By Katharine Houreld
ISLAMABAD (Reuters) - A volunteer American cardiologist was shot dead in Pakistan on Monday, a member of his minority Ahmadi community said, the latest attack on a group which says it is Muslim but whose religion is rejected by the state.
Mehdi Ali had taken his five-year-old son and a cousin to a graveyard in Punjab province at dawn to pray when he was shot, said Salim ud Din, a spokesman for the Ahmadi community.
"He came here just one or two days ago to work at our heart hospital, to serve humanity and for his country," said Din. "Two persons came on motor-bikes. They shot 11 bullets in him."
Ali was born in Pakistan but moved abroad in 1996. He had returned to do voluntary work at a state-of-the-art heart hospital built by the Ahmadi community in the eastern town of Rabwah.
Ali, 51, moved to Columbus, Ohio, in the United States, where he founded an Ahmadi center and raised funds for medical charities in Pakistan, said Din.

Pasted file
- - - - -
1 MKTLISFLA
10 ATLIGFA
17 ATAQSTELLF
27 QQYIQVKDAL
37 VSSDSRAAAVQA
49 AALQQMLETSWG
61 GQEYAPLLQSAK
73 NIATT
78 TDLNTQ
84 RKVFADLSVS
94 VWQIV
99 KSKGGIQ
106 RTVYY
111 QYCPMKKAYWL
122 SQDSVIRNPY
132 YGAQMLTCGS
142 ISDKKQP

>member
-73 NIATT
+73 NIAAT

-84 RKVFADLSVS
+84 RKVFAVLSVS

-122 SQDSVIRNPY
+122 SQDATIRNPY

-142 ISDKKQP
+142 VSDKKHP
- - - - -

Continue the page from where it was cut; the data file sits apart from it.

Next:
He is survived by a wife and three young sons, said Din.
"We are waiting for an application from the family after which we will start investigations," said local police officer Ahmed Ali.
The Ahmadis believe there was a prophet after Mohammed. Pakistani law says they are not Muslims, although Ahmadis insist that they are.
Ahmadis have often been jailed or lynched for blasphemy for things like offering Islamic prayers or reading the Koran.
Ali's killing follows the fatal shooting of a 65-year-old Ahmadi man last week. A teenage gunman killed Khalil Ahmad in police custody after the grandfather was arrested on blasphemy charges for objecting to stickers denouncing his religion.
Blasphemy carries the death penalty in Pakistan and cases against both religious minorities and Muslims are rising.
Some mullahs promise that killing Ahmadis earns a place in heaven and give out leaflets listing their home addresses. Few attacks are ever solved even when the victims can identify their attackers.
Seven Ahmadis were killed and 16 survived attempted assassinations last year, according to an annual report produced by the Ahmadi community in Pakistan.
Others were driven from their homes or had businesses seized.
(Writing by Katharine Houreld; Additional reporting by Mubasher Bukhari; Editing by Nick Macfie)